CD Review: Emigrate – Silent So Long

CD Review: Emigrate – Silent So Long
Spinefarm Records
All Access Rating: B+

Emigrate - Silent So Long 2014
In danger of being forgotten, having sat idle since launching their self-titled debut album all the way back in 2007, Emigrate has emerged from a long exile to release Silent So Long, another fine example of slick alternative-metal engineering masterminded by Rammstein guitarist Richard Kruspe.

The impact of the Emigrate's sophomore record is felt immediately, as Kruspe and company load Silent So Long with enough pulsating punk energy, misanthropic electronic menace and industrial, metallic crunch to excite and unnerve even the most stoic and cynical of scene observers.

Clean, urgent and modern, Silent So Long is bolstered by the contributions of several big-name guest vocalists. On the sexy and seductive "Get Down" the always provocative Peaches slithers over throbbing, creeped-out cyber funk that somewhat resembles Massive Attack's "Angel" and the whole thing explodes when the bombing campaign of crashing guitars is initiated. With Korn's Jonathan Davis' subversive intonation, the closing title track is just as sinister, as dub undercurrents quietly rumble and roll in the song's deep recesses. And then there's the gravelly voice of Motorhead's Lemmy Kilmister adding grit to the racing, but almost weightless, "Rock City" flying down musical straightaways.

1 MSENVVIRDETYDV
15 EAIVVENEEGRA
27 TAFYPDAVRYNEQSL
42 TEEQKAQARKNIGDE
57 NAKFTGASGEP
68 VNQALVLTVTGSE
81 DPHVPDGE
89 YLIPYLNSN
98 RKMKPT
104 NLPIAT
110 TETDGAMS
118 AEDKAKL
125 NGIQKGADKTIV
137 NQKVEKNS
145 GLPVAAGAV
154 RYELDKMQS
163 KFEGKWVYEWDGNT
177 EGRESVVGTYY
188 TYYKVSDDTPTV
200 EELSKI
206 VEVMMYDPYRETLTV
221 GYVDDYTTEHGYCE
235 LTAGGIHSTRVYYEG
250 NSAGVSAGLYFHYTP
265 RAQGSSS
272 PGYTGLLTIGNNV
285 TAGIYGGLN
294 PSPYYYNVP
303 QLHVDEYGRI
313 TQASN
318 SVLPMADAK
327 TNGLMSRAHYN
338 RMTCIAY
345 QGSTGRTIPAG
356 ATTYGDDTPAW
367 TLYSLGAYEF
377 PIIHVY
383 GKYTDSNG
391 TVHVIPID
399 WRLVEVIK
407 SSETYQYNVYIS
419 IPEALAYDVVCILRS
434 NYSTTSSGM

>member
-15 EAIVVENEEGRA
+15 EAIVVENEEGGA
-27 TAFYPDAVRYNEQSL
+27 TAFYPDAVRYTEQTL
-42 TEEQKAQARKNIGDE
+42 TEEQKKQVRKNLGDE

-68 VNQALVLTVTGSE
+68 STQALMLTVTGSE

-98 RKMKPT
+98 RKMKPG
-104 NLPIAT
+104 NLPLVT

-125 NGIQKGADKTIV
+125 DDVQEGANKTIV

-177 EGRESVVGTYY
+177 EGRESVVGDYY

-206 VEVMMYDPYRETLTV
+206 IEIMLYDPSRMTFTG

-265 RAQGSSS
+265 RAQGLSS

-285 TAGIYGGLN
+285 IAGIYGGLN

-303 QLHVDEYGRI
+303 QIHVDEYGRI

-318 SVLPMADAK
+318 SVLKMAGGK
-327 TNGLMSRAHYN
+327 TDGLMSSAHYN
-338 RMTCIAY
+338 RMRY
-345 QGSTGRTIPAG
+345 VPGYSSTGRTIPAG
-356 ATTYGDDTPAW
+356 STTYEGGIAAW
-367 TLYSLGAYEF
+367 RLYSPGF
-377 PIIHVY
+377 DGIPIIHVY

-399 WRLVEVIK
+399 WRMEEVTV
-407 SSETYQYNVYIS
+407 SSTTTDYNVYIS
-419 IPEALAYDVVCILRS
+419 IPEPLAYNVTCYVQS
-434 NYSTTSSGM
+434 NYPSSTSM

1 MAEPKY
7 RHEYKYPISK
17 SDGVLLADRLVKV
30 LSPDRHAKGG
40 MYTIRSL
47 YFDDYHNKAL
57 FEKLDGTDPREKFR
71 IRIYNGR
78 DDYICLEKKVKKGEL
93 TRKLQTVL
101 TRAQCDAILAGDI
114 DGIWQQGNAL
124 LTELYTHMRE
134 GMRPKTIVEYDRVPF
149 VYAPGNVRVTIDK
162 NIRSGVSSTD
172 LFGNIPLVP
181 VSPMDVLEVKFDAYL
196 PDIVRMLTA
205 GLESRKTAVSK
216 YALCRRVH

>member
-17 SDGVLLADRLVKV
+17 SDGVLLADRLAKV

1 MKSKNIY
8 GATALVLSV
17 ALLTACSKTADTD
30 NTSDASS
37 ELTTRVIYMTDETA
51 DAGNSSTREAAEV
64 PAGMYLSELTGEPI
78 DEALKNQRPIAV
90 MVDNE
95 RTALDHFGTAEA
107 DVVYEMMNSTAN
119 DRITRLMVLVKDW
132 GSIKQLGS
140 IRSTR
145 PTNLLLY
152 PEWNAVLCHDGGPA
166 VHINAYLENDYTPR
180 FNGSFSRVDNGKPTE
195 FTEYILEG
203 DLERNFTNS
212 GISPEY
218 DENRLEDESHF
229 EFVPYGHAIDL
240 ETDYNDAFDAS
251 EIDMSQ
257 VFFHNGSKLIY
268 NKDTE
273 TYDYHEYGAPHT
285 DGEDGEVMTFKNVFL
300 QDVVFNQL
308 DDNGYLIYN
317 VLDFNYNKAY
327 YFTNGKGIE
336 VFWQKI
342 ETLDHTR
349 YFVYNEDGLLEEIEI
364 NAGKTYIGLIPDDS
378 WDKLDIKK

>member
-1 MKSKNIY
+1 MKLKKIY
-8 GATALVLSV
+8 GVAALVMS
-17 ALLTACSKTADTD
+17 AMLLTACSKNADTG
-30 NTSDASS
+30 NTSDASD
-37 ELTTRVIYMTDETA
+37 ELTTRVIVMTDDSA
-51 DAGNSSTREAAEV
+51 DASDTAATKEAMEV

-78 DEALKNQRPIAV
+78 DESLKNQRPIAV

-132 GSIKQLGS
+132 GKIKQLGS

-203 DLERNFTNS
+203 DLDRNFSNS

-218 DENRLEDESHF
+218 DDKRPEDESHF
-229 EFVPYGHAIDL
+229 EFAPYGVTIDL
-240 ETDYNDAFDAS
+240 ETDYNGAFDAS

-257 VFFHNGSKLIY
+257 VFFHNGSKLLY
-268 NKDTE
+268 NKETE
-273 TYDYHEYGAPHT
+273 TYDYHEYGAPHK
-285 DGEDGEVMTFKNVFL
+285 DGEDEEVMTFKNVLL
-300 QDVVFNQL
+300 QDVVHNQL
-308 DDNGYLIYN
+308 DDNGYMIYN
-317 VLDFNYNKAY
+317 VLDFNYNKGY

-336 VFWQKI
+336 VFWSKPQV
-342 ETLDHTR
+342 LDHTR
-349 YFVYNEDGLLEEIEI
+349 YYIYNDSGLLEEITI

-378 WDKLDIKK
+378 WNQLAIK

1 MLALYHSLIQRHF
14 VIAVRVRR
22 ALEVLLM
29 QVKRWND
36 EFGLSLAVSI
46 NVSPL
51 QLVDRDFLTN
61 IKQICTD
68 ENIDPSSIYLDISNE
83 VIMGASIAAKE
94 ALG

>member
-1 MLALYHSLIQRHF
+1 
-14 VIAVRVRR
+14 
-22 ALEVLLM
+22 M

Somewhat innovative, although not a great leap forward in that respect, Silent So Long is, nevertheless, a modern-rock, radio-friendly monster, the big, irrepressible hooks and heavy, driving momentum of "Rainbow" and "Giving Up" tailored for such programming. In a perfect world, so would the swaggering opener "Eat You Alive," featuring a devilish Frank Delleti, from the popular German band Seeed, on the mic and giving '70s glam-rock stomp a futuristic makeover.

Emigrate's first album cracked the Top 10 in Germany, and it's not a stretch of the imagination to believe this one will, too. While it could be the soundtrack to some sci-fi film noir experiment, the multi-layered Silent So Long is, at its core, an album based around strong beats, surging rock riffs and impenetrable song structures, and that's always an appealing formula for luring listeners.
– Peter Lindblad

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